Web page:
Manufacturers are now actively participating in the development and training of skilled production workers they need to remain competitive. They are also engaging partners like community colleges, manufacturing organizations, training providers and government resources. The National Association of Manufacturers-endorsed Manufacturing Skills Certification System, and the NAM-affiliated Manufacturing Institute, training organization ACT Inc., the National Institute for Metalworking Skills and the president’s Jobs Council are all providing certification systems for qualified candidates. Manufacturers have also reintroduced the apprenticeship, which once had been commonplace among machine tool makers. MAG’s reinvigorated apprenticeship program mirrors some aspects of the training programs employed by large manufacturers such as Permac and ArcelorMittal. Troubleshooting issues with newly manufactured products is one critical skill that apprenticeship programs provide. “It is one thing to be able to assemble a product and apply the electrical and all the elements to the product, but it is another thing when you build a product and it doesn’t operate the way you want it to. To troubleshoot the product and understand why it is doing what it is doing, takes a lot of skill and experience”, says Bill Horwarth, president, MAG Global Services.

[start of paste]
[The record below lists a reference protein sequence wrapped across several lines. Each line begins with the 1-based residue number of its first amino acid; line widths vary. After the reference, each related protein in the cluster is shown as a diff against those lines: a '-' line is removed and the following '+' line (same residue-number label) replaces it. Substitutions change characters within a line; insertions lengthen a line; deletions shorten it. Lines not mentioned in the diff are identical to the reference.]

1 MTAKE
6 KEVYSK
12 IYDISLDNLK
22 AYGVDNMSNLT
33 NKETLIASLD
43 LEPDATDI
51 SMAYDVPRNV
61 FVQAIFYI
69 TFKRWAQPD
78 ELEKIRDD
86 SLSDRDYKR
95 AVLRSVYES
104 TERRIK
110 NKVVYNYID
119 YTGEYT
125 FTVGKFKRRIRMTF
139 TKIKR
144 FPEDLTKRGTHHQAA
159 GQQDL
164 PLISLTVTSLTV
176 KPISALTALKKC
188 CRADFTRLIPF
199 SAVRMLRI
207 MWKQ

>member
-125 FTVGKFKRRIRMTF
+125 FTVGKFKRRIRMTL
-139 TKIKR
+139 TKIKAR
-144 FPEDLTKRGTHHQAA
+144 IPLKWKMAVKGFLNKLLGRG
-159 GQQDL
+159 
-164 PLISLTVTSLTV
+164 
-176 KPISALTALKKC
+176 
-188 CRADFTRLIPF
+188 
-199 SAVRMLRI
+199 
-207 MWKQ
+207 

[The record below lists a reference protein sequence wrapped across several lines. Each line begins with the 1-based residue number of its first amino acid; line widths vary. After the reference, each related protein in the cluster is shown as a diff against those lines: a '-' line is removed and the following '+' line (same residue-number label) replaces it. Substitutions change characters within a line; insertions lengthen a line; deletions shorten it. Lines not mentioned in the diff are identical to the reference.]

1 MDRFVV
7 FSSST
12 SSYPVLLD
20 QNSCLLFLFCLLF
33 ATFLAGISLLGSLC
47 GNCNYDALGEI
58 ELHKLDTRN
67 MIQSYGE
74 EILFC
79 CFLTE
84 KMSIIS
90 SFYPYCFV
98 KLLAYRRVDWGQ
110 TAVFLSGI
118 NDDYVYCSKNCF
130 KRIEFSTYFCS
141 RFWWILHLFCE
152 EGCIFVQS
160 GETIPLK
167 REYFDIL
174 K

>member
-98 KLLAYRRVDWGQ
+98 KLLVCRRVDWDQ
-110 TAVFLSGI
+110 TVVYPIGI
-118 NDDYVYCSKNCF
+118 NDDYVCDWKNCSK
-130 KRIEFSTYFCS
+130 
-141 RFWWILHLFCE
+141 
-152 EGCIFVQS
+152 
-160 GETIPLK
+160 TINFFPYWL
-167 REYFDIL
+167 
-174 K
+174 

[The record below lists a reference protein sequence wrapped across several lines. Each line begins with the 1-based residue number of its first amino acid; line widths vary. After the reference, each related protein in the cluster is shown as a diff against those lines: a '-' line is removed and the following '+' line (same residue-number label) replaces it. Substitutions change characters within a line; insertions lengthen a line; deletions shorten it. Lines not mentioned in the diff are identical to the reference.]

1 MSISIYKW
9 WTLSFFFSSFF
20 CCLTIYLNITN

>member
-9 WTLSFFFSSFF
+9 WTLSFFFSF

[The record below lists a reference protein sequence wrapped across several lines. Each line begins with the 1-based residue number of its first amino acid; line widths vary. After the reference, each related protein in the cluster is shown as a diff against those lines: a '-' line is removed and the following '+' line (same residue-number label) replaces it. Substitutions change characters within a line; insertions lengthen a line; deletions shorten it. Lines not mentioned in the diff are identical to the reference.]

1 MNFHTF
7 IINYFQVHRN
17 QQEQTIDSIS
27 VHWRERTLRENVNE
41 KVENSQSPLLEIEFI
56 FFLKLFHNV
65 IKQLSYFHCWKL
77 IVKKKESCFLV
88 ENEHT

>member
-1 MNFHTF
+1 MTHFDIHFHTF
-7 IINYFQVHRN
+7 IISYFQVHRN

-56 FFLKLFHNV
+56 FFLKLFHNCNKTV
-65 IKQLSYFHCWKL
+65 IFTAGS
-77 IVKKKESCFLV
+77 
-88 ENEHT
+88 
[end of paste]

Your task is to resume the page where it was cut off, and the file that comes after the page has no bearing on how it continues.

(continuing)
The Manufacturing Skills Standards Council (MSSC) began providing skills standards in 2001, focusing on the major concentrations of manufacturing: Production; Quality Assurance; Logistics & Inventory Control; Maintenance, Installation and Repair; Health, Safety & Environment; and Product Process Development. It subsequently began credentialing in 2005, and endorsed the instructor certification program developed by the IN Labor Institute for Training and Amatrol in 2006. In 2009 MSSC launched a new, industry-led training and credentialing system for front-line material handling workers in supply chain logistics at the International Logistics Show organized by the Material Handling Industry Association. More recently, in 2012 ANSI announced its accreditation of MSSC’s certification programs under the Institute’s Accreditation Program for Personnel Certification Bodies. Accreditation by ANSI created a valuable distinction for MSSC’s credentialing programs.
The American Society of Quality (ASQ) is the leading authority on career-boosting certifications for quality professionals and provides a wide range of certifications for manufacturing quality staff. Finally, the Manufacturing Institute is working with manufacturing certification organizations who are the world market leaders in skills certification programs. This collaborative effort resulted in an organization of the certification programs, and the credentials they offer, into a system of “stackable credentials” that can be awarded in post-secondary education.